There are No Stupid Questions, So Ask Away!
By Christina Matcham
Admit it. Everyone has questions about University that they don't want to ask their parents or counsellors…but never fear! We're here to help!
Where should I go to University?
Only you can really make this decision. There's a lot to consider.
What do you want to study? This should be the most important thing. If you want a really specific program, it may only be offered at two or three schools in Canada, therefore making it easier to decide between schools.
$$$: Unfortunately, this is probably the biggest factor, although in an ideal world, it wouldn't be. You can save a lot of money staying at home with mom and dad and going to a local school.
City vs. Country: Can you cope living in a big city? If you always lived in the countryside, are you ready to live in Toronto? Alternatively, if you are a city kid, do you want to be at an agricultural college in the middle of nowhere? Sometimes it can be great to make a big change, but make sure you know what you're letting yourself in for…
Not a good idea: Don't apply to a school in California because you want to meet Zac Efron or Jessica Alba. Seriously, there are people who do this. Also, just because your BFF is going to one school doesn't mean you should. If she/he is really your friend, you'll stay friends no matter where you are.
Is College hard?
Your classes should be challenging, but not impossible. If you can't feel the pressure a little, then you're not trying hard enough, or not doing the work properly. However, if you are feeling overwhelmed, talk to an academic advisor or a prof you get on with.
Will I make friends?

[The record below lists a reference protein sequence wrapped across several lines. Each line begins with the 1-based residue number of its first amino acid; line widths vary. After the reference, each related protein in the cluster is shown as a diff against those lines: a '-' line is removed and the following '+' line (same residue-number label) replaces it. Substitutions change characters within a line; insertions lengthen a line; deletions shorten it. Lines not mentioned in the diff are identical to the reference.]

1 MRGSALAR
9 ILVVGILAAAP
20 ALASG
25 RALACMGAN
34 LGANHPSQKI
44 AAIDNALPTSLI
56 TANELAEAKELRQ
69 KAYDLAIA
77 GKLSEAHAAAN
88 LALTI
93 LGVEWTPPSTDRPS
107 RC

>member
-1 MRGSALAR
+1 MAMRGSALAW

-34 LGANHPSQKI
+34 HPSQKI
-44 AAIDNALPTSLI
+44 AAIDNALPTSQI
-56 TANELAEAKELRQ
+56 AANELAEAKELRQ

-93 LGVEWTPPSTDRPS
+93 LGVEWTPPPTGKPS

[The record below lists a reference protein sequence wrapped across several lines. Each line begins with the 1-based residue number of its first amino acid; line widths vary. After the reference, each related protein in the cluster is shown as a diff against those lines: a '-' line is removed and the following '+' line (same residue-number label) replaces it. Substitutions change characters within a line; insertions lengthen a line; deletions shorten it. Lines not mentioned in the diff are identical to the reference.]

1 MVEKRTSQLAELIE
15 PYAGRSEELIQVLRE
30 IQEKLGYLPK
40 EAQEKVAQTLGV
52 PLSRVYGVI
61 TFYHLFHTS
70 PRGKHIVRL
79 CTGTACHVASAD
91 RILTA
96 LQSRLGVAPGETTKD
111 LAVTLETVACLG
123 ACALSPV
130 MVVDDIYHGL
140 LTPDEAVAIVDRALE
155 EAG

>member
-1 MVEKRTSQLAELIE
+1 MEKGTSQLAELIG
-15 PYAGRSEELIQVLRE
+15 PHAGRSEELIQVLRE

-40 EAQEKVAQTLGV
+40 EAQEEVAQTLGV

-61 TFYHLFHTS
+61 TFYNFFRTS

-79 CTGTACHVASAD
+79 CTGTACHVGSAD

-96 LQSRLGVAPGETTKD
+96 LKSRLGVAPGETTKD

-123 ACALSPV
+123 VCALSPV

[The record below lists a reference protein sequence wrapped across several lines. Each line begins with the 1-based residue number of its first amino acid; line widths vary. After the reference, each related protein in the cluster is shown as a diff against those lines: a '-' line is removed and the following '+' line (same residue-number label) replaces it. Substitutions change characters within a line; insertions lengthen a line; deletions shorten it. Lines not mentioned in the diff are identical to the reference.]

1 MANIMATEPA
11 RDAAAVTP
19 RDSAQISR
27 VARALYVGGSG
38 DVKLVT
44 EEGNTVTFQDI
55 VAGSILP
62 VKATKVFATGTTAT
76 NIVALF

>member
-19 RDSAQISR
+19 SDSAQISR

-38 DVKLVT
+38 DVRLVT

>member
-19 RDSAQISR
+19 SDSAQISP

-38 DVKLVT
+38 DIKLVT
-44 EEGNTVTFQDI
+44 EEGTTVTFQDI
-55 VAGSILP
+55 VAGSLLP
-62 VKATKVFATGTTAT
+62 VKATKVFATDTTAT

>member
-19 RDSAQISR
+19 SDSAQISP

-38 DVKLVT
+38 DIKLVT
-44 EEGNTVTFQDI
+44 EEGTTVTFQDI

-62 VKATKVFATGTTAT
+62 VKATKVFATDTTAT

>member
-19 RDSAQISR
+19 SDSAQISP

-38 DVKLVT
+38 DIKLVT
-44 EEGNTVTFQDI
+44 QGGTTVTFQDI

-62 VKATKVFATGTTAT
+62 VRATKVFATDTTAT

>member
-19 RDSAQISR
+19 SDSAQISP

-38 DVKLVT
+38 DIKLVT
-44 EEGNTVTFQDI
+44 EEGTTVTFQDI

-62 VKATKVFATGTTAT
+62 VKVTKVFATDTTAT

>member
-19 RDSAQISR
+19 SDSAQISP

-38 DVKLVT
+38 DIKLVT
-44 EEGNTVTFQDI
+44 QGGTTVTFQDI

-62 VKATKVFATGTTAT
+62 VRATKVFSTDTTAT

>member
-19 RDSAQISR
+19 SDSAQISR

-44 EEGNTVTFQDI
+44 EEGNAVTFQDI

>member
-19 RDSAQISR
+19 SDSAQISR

Apart from the whole qualification thing, this is what going to school is about. You'll get to meet hundreds of people from different provinces and countries, all of whom are in the same position as you. Your school will organize lots of events and orientations so you'll get to meet lots of people. Believe me - you'll meet the friends that you'll keep for life.
Are my grades good enough?
It all depends. Most schools want a grade point average of 60% and above for degree programs. However, community, vocational and university colleges often accept lower grades for certificates or diplomas, which can lead on to a degree in the future. You can also take high school classes again if you need better grades. As long as you are willing to spend time bringing your grades up, it's not an issue.
Is it better to live at home, in res, or in your own apartment?
Ah, the age old question. In a nutshell:
Pros: No (or only a few) bills; no roomates; mom on hand to cook your favourite dinner - yum.
Cons: "Where do you think you're going at this time of night?"; "You're going out dressed like THAT?"; "Have you written that paper yet?". Argh.
Pros: Independence, but no extra utilities to pay, and (possibly) meals included - yum; lots of